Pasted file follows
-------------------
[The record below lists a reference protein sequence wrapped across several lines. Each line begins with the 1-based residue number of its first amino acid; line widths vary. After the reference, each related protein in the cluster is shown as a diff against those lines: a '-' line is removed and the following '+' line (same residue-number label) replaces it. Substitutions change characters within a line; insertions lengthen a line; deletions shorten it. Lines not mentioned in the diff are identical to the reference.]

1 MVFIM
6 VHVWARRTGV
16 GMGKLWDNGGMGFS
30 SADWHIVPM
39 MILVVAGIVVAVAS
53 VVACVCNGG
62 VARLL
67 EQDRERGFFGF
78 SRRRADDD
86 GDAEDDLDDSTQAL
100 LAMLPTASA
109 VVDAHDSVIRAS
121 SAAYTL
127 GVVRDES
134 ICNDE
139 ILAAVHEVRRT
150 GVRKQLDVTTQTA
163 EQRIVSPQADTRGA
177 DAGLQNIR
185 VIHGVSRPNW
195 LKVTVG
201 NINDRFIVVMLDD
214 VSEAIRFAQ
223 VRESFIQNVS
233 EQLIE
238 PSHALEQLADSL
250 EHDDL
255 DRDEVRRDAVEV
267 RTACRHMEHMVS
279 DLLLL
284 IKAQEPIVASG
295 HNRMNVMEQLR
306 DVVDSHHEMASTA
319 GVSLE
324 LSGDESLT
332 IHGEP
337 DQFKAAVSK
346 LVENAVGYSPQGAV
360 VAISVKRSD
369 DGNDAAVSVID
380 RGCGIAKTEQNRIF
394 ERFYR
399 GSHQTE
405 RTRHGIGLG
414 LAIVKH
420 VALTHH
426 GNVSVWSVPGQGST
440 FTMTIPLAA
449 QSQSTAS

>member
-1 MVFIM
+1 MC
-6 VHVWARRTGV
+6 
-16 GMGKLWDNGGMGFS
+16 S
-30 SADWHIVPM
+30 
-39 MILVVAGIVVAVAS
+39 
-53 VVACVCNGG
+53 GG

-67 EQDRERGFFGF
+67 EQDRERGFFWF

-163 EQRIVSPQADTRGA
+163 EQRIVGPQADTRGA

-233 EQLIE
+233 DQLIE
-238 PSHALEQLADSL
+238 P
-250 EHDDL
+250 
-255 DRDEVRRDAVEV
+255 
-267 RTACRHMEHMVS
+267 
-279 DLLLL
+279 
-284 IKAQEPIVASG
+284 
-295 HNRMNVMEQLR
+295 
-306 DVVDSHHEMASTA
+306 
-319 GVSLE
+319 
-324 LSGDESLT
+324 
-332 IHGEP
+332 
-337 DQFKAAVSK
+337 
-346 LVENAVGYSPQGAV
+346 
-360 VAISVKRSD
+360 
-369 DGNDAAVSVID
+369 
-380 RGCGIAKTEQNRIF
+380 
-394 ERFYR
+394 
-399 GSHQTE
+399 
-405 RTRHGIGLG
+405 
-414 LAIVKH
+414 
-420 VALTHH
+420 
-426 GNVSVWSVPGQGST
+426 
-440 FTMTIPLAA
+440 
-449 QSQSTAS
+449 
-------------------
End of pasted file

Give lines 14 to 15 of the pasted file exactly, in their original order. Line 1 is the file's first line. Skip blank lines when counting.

121 SAAYTL
127 GVVRDES